Macbeth Act 2 Important Quotes

Banquo There’s husbandry in heaven; Their candles are all out. Take thee that too. A heavy summons lies like lead upon me, and yet I would not sleep. Merciful powers, Restrain me in the cursed thoughts that nature Gives way to in repose. Act 2 Scene 1.Banquo is tired. He is afraid of his thoughts of the prophecy. Metaphor= Stars&Candles. Apostrophe=calling on merciful powers, this is different from Lady Macbeth.
Macbeth A friend.Act 2 Scene 1.Macbeth&Banquo=Trust. Ironic since he is about to kill the king, and it is foreshadow.
Macbeth Is this a dagger which I see before me, The handle toward my hand? Come, let me clutch thee.Act 2 Scene 1Appearance vs. Reality.
Macbeth I have thee not, and yet I see thee still.Act 2 Scene 1Talking to the vision of the dagger=apostrophe.
Macbeth A dagger of the mind, a false creation proceeding from the heat-opressed brain? I see thee yet, in form as palpable as this which I now draw. Thou marshal’st me the way that I was going, and such an instrument I want to use.Act 2 Scene 1Macbeth has the opportunity to kill Duncan, as the vision of the dagger leads Macbeth to him.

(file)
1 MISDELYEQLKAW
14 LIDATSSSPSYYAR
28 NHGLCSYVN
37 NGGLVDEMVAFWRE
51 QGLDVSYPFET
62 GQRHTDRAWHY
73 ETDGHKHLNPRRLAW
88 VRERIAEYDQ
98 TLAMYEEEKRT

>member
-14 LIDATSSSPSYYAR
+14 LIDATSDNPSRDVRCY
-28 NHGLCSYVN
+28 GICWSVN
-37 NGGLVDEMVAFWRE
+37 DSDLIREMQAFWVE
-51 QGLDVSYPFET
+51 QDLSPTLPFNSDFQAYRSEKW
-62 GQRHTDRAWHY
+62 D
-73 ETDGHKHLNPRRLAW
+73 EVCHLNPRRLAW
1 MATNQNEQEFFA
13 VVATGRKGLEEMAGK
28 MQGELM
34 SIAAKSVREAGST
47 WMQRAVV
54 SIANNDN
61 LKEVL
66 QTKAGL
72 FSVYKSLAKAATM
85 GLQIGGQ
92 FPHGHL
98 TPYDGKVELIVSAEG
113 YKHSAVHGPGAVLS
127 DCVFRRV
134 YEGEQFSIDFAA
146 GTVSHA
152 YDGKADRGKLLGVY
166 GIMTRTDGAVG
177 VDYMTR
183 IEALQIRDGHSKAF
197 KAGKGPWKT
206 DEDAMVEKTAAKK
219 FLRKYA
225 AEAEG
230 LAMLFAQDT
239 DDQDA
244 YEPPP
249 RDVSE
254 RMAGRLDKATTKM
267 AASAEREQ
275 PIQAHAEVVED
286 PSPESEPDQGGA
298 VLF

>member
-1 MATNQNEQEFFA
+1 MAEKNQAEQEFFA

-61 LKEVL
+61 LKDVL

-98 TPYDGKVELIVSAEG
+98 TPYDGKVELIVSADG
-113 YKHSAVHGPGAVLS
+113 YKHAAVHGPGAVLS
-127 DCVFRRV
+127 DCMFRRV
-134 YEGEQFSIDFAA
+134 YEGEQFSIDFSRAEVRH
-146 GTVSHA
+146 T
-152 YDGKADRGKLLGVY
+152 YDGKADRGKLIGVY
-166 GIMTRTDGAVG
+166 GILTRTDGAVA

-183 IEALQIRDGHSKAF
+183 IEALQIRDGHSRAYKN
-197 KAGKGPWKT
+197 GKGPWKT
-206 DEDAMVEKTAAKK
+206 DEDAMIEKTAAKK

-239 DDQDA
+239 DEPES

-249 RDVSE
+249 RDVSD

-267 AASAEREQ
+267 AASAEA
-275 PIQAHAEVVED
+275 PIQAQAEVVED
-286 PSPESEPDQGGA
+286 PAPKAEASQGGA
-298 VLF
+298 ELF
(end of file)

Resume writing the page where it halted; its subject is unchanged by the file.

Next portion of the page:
Macbeth Mine eyes are made the fools o’ th’ other senses of else worth all the rest.Act 2 Scene 1Either his eyesight is bad or superior
Macbeth Now o’er the one-half world nature seems dead, and wicked dreams abuse the curtained sleep. Witchcrahf celebrates Pale Hecate’s off’rings, and withered murder, alarumed by his sentinel, the wolf, whose howl’s his watch, thus with his stealthy pace, with Tarquin’s ravashing strides, towards his design moves like a ghost.Act 2 Scene 1Motif the first two lines. Withered murder is personified. Tarquin alludes to poem. Moves like a ghost is a simile.
Macbeth Thou sure and firm-set earth, Hear not my steps, which way the walk, for fear thy very stones prate of my whereabouts and take the present horror from the time, which now suits with it. Whiles I threat he lives. Words to the heat of deeds too cold breath gives. Act 2 Scene 1Apostrophe when he talks to the earth, as he wants it to make his steps unheard so he can sneak around. The stones are personified. He is wasting time here instead of going to kill Duncan.
Lady Macbeth That hath made them drunk hath made me bold. What hath quenched them hath given me fire.Act 2 Scene 2The wine she drank has given her a sense of boldness, and has stirred her will to do the deed.